Polysemy is fun! - Part 1

This post is an introduction to polysemy - a new “effects” library that can be used in place of monad transformers. We’ll build a real-world application to understand how to use it to structure your code.

Context

There have been a lot of discussions about free/freer monads and extensible effects in the Haskell community for quite a while now. There is plenty of information about these subjects out there but I could not find a good getting started guide for a practical application. I had a good grasp of how to use monad transformers and mtl; I was naturally curious about a practical application of effects.

I found this example code after some searching around. This guided me in the right direction and gave me the confidence to rewrite one of my tools using polysemy. After a few days of struggle with compiler errors, I managed to rewrite the app completely and also added enough tests. The entire experience was very rewarding and I learned a lot from it. At the same time, I could have done this a lot quicker if there was some sort of a beginners tutorial. What better way to fill that gap than by writing one myself now that I have some idea about the topic?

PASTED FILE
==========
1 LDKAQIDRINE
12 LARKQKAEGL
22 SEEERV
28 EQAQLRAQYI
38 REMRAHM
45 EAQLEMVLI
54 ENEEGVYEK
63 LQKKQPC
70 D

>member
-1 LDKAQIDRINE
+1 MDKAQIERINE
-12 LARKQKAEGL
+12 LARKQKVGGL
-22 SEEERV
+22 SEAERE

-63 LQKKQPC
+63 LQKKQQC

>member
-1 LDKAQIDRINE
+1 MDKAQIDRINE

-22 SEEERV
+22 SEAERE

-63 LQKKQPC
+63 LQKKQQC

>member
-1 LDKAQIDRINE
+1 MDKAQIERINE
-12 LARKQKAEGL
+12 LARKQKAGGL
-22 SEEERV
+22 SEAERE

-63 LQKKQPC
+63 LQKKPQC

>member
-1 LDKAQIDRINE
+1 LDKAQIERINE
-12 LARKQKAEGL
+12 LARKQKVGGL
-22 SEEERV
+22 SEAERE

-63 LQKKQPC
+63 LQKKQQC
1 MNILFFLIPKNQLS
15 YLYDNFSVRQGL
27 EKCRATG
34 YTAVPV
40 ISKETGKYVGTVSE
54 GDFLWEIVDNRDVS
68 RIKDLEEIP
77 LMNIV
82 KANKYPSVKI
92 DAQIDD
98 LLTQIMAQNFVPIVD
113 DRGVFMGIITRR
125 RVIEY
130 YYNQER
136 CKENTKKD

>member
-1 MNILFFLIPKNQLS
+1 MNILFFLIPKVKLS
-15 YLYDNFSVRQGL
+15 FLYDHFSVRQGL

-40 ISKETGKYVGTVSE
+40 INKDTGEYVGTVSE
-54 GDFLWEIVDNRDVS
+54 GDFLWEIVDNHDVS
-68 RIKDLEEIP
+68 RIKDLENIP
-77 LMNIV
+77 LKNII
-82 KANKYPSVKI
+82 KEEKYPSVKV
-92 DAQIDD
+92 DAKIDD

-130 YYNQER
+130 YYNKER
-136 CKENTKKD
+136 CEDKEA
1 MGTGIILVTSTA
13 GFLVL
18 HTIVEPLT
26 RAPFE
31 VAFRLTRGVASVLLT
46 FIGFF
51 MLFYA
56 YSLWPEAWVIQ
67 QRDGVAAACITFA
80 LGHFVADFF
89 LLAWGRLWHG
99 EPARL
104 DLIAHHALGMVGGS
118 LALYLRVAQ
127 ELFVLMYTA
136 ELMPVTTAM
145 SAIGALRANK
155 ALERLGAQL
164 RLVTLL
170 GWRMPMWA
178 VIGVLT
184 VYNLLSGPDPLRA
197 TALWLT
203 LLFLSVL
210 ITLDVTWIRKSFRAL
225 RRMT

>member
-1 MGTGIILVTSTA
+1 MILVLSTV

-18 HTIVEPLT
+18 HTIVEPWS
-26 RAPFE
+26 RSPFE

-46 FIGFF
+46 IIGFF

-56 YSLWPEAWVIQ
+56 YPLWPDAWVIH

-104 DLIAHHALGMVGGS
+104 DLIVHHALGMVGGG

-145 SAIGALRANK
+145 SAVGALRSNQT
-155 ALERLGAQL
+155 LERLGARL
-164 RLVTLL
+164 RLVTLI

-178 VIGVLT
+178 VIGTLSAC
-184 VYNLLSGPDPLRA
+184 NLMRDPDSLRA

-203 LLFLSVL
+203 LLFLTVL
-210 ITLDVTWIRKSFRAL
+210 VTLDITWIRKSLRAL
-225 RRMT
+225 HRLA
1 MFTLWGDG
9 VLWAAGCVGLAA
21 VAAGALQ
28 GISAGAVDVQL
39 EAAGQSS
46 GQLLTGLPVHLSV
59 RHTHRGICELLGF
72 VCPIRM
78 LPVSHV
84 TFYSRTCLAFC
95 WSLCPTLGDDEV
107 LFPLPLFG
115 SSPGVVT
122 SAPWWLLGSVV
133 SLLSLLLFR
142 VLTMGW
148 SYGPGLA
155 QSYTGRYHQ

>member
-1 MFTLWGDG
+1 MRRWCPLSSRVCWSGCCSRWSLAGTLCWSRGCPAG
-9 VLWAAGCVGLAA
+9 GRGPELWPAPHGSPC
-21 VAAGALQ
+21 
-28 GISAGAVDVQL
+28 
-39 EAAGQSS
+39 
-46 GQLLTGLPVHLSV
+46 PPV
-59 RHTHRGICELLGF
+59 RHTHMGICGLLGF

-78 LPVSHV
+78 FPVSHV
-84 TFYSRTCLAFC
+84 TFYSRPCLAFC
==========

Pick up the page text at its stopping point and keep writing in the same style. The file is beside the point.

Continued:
So here we are building a real-world application, at least as real-world as it can get in a blog post. Enjoy the ride!

My goal is not to show you how free/freer monads work under the hood or how they compare against alternatives. There are other articles available discussing those topics. I’ll focus on the usage of polysemy instead.